We are devastated by the most recent examples of injustice and inequality in Minnesota and across the nation. Natural and social communities are intrinsically connected. The work that we do to educate, engage, and inspire for a better future should be for all people and all communities, and systemic racism is a direct threat to this pursuit. How can we come together to build healthy, sustainable communities for current and future generations while inequity and racial injustice continues to divide and oppress? We have a responsibility to our community to do our part to create a better and more just system rather than one that perpetuates racist structures.


As a predominantly white-led organization, we must be active and vocal allies to our local and nationwide communities. The Corvallis Environmental Center is committed to being an antiracist organization and fully supports those demanding reform and justice. As an organization, we are focusing on equity work, including an in-depth equity analysis of every aspect of our organization including programs, partnerships, policies, and training.


Here are some things we're learning to do as individuals to support, advocate for, and promote People of Color and those working to address social injustice. We are also working as an organization to identify ways we can institutionalize social justice and equity in our programs and structures. We're trying to make a difference and help to build a better future for everyone. And we're still learning.


  • Check this list of things you can do for racial justice. It is being updated regularly as new ideas form and new information comes to light.

  • Donate to support racial justice organizations and movements.

  • Support Black, Indigenous, and People of Color-owned businesses in your community.

  • Read, read, read.

  • Educate.

  • Study.

  • Show up and stand with allies and events supporting positive change.

  • Amplify the voices of People of Color through social media by following and sharing. Here are some wonderful instagram accounts by those who are doing work in the outdoor space with justice, diversity, equity, and inclusion to follow:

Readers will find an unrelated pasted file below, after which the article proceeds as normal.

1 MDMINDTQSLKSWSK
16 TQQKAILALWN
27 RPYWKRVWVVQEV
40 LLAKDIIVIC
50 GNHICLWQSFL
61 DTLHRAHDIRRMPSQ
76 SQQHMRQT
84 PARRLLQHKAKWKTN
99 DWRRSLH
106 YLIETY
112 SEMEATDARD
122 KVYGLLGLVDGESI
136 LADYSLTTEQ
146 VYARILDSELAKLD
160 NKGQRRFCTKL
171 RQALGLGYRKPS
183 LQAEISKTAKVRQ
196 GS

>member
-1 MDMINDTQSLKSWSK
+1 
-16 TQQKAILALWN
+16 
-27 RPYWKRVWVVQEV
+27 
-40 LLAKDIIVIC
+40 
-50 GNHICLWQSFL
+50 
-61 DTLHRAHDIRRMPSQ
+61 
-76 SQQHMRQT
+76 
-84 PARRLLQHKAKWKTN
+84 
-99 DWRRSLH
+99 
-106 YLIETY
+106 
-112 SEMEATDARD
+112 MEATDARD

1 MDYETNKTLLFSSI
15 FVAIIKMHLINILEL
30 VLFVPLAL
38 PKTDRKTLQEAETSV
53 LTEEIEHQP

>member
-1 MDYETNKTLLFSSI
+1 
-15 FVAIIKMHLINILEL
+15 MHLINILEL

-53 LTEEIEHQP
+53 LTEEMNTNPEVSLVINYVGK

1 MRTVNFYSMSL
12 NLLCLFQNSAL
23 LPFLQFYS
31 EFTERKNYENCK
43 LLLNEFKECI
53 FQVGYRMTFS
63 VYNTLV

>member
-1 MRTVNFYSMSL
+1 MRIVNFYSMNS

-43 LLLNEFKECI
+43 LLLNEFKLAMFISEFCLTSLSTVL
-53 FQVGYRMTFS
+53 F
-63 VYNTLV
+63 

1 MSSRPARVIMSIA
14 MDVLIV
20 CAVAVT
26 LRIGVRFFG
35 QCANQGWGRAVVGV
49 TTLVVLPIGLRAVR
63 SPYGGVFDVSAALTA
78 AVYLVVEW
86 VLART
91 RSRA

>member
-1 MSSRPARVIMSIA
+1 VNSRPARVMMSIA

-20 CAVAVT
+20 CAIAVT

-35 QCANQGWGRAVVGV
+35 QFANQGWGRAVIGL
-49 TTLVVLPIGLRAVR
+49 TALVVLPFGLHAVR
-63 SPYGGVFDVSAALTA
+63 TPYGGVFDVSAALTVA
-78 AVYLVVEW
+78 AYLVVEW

• -Unlikely Hikers / Jenny Bruso: @unlikelyhikers (based in Portland!)

    • -Teresa Baker: @teresabaker11 (working in National Park access)

    • -Alison Desir: @alisonmdesir (running and activism)

    • -Corina Newsome: @hood_naturalist (started Black Birders Week among lots of other great work)

    • -Kathy Karlo: @inheadlights (has a climbing podcast featuring many diverse voices)

    • -Ambreen Tariq: @brownpeoplecamping

    • -Kareemah Batts: @herhopness (works in adaptive climbing and activism for racial justice)

    • -Grace Anderson: @amaze_me_grace (founder of PGM One, professional guide and activist)

    • -Mirna Valero: @themirnavator (ultramarathoner)

    • -Rue Mapp / Outdoor Afro: @outdoorafro

    • -@indigenouswomenhike

    • -@latinooutdoors

    • -@melaninbasecamp

  • Make phone calls and demand action from your representatives.

  • Vote.

  • Speak up and speak out when you encounter racist acts or words, in any form.

  • Please, shine a light on our blind spots. If you feel this organization could be doing something different or better, we invite that feedback.


Thanks to the National Farm to School Network for pulling together much of the resources on this list. See their post There is No Food Justice Without Racial Justice for some additional resources and powerful data. (http://www.farmtoschool.org/news-and-articles/there-is-no-food-justice-without-racial-justice)


If you are a Person of Color, we see you, we hear you, we support you.


Black lives matter and the lives of all People of Color who have been lost to violence and racism matter. We will not have a just and equitable future, or a legacy that we are proud to pass on to future generations, unless we take action now.


Thank you.

CEC Board and Staff